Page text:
September 07, 2005

What Does Code Yellow Mean?

I have one question about the federal response (or lack thereof) to Katrina that I think needs exploring in a big way. Just what does the Department of Homeland Security's color-coded alert system really mean? Given the lack of response and preparedness to Katrina, just what protection did this Code Level alert give us?

Here is the defintion of Code Yellow from the Department itself:

Elevated Condition (Yellow). An Elevated Condition is declared when there is a significant risk of terrorist attacks. In addition to the Protective Measures taken in the previous Threat Conditions, Federal departments and agencies should consider the following general measures in addition to the Protective Measures that they will develop and implement:
Increasing surveillance of critical locations;
Coordinating emergency plans as appropriate with nearby jurisdictions;
Assessing whether the precise characteristics of the threat require the further refinement of preplanned Protective Measures; and
Implementing, as appropriate, contingency and emergency response plans.

So, under this elevated condition yellow, the federal government was supposed to have coordinated "emergency plans as appropriate with nearby jurisdictions," and implemented, "as appropriate, contingency and emergency response plans."

I know this was not a terrorist attack, but still, wouldn't you think our level of preparedness for something big would have been much better?

Can we presume that had this been a terrorist attack in New Orleans, it all would have been responded to much more quickly and effectively? Can we presume that if the levees had been blown up by terrorists on a sunny day in New Orleans that the federal response would have been swift and massive? We would all hope so. And we would wish it so, in part, because our government has set up this color coding response system to terrorist attacks and told us that there are good reasons for it. I mean, some deep thinking went into this, didn't it?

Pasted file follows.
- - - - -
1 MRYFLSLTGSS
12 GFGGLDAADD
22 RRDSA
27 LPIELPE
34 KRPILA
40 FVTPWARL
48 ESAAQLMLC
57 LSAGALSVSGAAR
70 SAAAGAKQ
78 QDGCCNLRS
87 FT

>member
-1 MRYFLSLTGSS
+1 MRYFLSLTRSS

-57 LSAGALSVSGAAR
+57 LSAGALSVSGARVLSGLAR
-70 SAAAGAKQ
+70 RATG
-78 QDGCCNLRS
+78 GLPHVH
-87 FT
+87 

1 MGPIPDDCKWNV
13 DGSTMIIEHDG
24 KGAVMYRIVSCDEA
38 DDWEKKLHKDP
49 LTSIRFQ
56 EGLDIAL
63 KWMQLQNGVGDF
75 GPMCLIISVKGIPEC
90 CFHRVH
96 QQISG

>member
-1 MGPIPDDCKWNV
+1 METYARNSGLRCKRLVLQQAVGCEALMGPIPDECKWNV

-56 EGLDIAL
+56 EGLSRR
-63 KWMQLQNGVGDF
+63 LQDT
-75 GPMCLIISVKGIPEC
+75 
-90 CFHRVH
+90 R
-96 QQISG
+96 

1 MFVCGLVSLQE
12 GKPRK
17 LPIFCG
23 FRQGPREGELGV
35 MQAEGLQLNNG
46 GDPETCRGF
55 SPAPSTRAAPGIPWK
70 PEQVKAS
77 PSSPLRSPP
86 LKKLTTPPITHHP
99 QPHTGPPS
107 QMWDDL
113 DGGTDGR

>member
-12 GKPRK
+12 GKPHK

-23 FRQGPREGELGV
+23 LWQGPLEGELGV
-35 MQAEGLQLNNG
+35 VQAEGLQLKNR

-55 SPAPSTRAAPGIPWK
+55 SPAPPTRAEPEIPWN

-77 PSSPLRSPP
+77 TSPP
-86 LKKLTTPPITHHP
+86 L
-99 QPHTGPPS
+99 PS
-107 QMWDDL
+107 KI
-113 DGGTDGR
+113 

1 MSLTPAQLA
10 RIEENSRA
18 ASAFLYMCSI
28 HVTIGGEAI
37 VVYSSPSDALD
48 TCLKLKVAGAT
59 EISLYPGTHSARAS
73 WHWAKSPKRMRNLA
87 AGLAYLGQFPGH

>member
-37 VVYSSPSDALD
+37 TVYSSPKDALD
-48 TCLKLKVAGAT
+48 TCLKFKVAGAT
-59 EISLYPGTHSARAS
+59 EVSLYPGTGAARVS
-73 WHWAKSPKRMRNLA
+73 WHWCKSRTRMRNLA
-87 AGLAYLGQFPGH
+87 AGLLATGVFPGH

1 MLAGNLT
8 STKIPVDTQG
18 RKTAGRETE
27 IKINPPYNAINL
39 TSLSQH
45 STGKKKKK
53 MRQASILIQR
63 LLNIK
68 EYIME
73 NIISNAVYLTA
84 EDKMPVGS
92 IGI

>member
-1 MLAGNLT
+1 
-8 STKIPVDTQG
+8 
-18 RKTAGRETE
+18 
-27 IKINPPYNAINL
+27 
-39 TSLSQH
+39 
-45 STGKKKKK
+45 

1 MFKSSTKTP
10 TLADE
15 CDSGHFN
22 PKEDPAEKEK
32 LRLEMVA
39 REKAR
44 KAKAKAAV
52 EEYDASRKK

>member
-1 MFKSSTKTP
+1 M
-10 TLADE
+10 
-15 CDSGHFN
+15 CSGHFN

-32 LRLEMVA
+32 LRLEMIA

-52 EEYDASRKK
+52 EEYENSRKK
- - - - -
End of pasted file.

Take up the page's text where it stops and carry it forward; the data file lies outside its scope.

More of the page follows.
Here is a summary of the failures by government before and after Katrina from the BBC. I suspect that any final report from any commission is going to come to most of the same conclusions as this piece of journalism does just nine days after the event.

Finally, the photo of all those buses sitting in water is pretty disturbing when you think about all the people in New Orleans who had no way to get out but would like to have gotten out. Why is it that local and state officials could not have found a way to have mobilized these buses to have gotten more people out on Saturday and Sunday before Katrina struck?

No comments: